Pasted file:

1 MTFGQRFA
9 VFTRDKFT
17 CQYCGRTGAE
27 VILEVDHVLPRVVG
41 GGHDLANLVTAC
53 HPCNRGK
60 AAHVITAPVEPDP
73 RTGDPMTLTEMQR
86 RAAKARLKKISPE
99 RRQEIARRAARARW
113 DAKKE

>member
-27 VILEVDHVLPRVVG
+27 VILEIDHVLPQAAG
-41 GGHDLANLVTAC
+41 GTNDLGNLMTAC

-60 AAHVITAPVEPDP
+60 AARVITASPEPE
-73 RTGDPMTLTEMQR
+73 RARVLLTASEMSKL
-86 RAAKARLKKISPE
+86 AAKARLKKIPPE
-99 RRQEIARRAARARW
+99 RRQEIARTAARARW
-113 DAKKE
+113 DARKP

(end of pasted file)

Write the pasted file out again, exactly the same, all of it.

1 MTFGQRFA
9 VFTRDKFT
17 CQYCGRTGAE
27 VILEVDHVLPRVVG
41 GGHDLANLVTAC
53 HPCNRGK
60 AAHVITAPVEPDP
73 RTGDPMTLTEMQR
86 RAAKARLKKISPE
99 RRQEIARRAARARW
113 DAKKE

>member
-27 VILEVDHVLPRVVG
+27 VILEIDHVLPQAAG
-41 GGHDLANLVTAC
+41 GTNDLGNLMTAC

-60 AAHVITAPVEPDP
+60 AARVITASPEPE
-73 RTGDPMTLTEMQR
+73 RARVLLTASEMSKL
-86 RAAKARLKKISPE
+86 AAKARLKKIPPE
-99 RRQEIARRAARARW
+99 RRQEIARTAARARW
-113 DAKKE
+113 DARKP